Over the weekend, a new undersea fibre-optic data link from Guam to Sydney was fired up, which will increase Australia's international data capacity by almost 50%. Not that anyone seems to care.
When we open a new lane on the Hume Highway, or a bridge or an airport runway or a container wharf, there’s a public ceremony. Ribbons are cut. Sausages are sizzled. Politicians hog the cameras. Newspapers run commemorative wrappers.
In the lead-up, the media reports on the project’s progress as each milestone is reached. Or missed.
All these things are “infrastructure”, the physical fabric of our society. It’s important news. So why don’t we see this level of attention when the infrastructure in question is the internet?
Over the weekend, Pipe International’s new PPC-1 undersea fibre-optic data link from Guam to Sydney was fired up
. As Crikey reported in May
, when the cable was landed at Collaroy on Sydney’s northern beaches, PPC-1 will increase Australia’s international data capacity by almost 50%. That’s like adding the third runway at Sydney Airport.
Yet apart from specialist IT media like iTnews
there was just one solitary mainstream story. In The Australian
. And even that was more about some scrag-fight with the Collaroy Plateau Cricket Club over the state of the turf.
It’s not like this isn’t newsworthy. PPC-1 is a $200 million project run by a public company. In December 2008 it almost went under when negotiations with financial backers collapsed. It was rescued
three weeks later
There’s a competition angle. This is the first telco-neutral submarine cable for broadband. Previous ones have been owned by Tier-1 telcos like Telstra and Optus. Sticking it up the big telcos is always a great angle.
Even though the cable itself is only as thick as your finger and, eventually, buried, there’s plenty of iconic imagery for photo opportunites. Ships battling the elements and even pirates. Brawny blokes hauling ropes. Spooky-looking data centres.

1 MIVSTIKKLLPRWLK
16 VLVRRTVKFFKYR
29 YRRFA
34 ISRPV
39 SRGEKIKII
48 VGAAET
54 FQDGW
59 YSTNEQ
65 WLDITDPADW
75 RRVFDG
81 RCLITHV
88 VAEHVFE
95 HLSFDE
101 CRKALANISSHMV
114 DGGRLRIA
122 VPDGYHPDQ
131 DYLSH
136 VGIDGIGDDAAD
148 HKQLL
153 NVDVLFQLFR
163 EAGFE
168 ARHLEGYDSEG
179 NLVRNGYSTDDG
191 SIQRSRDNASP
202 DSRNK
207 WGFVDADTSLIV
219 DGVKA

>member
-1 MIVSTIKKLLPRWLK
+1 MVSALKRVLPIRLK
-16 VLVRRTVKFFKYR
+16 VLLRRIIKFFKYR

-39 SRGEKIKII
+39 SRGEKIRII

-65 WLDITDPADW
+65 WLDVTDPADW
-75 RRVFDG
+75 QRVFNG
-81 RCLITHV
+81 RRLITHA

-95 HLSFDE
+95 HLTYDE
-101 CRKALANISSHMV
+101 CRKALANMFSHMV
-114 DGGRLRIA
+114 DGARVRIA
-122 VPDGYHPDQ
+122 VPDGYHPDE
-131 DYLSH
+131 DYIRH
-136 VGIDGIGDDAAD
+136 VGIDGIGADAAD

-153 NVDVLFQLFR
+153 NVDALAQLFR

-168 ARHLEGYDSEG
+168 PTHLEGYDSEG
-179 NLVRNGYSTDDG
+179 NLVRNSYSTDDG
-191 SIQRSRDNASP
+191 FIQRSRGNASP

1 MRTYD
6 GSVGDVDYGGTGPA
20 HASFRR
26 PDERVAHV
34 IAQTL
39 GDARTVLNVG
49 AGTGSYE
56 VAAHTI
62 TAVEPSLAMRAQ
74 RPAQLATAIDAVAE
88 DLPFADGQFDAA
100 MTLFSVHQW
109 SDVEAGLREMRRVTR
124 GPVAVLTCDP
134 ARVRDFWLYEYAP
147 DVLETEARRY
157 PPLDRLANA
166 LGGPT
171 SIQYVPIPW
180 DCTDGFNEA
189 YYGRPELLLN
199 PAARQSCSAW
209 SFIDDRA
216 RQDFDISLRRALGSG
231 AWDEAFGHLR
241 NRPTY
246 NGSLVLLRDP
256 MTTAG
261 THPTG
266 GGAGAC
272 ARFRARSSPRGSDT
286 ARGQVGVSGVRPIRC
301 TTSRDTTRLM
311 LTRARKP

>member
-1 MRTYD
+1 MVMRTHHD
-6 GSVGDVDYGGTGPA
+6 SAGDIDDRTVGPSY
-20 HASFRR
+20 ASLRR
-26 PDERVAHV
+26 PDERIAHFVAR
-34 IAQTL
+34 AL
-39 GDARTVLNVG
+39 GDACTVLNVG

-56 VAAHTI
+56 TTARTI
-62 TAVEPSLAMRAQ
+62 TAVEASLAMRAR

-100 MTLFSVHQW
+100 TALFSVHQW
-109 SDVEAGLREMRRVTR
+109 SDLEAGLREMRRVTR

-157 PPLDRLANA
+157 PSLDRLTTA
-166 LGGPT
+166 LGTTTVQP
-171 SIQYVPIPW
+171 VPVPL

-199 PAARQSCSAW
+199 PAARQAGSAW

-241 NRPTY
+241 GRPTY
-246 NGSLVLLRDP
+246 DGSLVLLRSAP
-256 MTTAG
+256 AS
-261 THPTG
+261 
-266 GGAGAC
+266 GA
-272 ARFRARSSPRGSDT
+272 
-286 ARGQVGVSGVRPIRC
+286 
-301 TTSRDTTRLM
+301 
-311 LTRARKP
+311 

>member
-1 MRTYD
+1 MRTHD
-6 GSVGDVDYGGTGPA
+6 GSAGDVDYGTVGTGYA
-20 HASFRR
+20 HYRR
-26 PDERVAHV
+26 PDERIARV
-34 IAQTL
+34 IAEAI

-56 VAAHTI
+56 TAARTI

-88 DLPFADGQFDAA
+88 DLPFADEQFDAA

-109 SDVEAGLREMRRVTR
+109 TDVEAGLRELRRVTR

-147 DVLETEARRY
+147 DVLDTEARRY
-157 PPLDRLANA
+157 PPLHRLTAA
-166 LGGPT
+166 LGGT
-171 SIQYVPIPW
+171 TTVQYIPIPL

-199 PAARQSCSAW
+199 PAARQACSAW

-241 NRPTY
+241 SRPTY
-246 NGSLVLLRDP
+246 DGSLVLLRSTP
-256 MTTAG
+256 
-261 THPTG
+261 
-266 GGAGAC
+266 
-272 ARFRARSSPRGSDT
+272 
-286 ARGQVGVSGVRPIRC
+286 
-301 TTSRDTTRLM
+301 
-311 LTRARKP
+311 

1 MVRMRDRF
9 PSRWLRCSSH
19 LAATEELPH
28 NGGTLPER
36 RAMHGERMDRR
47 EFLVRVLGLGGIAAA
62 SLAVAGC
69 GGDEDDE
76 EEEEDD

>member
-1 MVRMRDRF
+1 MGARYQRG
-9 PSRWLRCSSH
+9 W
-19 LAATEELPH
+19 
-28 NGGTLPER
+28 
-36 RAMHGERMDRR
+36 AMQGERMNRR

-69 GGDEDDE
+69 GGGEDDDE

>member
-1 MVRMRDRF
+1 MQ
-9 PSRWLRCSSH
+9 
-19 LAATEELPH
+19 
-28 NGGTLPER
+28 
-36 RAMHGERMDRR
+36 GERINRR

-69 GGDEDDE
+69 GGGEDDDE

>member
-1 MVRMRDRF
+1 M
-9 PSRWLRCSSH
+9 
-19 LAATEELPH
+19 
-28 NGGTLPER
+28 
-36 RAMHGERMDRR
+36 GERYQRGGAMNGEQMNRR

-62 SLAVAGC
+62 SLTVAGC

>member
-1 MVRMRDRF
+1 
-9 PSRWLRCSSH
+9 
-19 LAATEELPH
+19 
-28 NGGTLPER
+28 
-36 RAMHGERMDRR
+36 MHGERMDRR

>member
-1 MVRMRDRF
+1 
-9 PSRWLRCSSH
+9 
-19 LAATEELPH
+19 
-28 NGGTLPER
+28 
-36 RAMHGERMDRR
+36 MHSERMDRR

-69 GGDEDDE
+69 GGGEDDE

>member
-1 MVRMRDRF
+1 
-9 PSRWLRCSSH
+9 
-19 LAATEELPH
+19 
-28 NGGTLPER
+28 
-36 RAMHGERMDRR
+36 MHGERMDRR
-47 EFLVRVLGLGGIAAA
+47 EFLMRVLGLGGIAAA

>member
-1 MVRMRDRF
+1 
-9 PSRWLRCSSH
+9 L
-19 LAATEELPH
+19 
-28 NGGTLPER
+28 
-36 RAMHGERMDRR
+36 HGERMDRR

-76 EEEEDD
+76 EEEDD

editor in chief Nate Cochrane says trying to get coverage for anything related to IT is a constant problem. “I was at The Age
for 11 years and the science writers and medical writers all have bloody foreheads from banging their heads on the table in frustration trying to get their stories up,” Cochrane told Crikey
“There’s this news desk culture which comes from a particular background where computers weren’t part of the furniture. A lot of the discussion has to be geared around a certain conversation that the paper is already having with its readers.”
In other words, they’re stuck in a rut.
The media’s lack of interest is matched by the politicians. Broadband minister Senator Stephen Conroy did launch the rescued PPC-1 project in January. Since then, nothing.
How many dignitaries came to Pipe’s cable-landing ceremony in May?
“None,” Bevan Slattery, Pipe International’s CEO, told Crikey
“We did have a representative from the Queensland government, but we didn’t have any politicians.”
In a few days’ time, Pipe is sending out invitations to the launch of PPC-1 which, if all goes well, will be on 8 October. That mailout will include invitations to both the Prime Minister and Senator Conroy to formally open the new data link.
“We’re inviting the PM because I think this is a massive success story for an Australian company,” Slattery told Crikey
. “To get through the GFC and deliver this new capacity is a great achievement.”
Are you up for it, Mr Rudd? Mr Conroy? I like the idea of some commemorative stamps, myself. Something with a Soviet Constructivist look might work.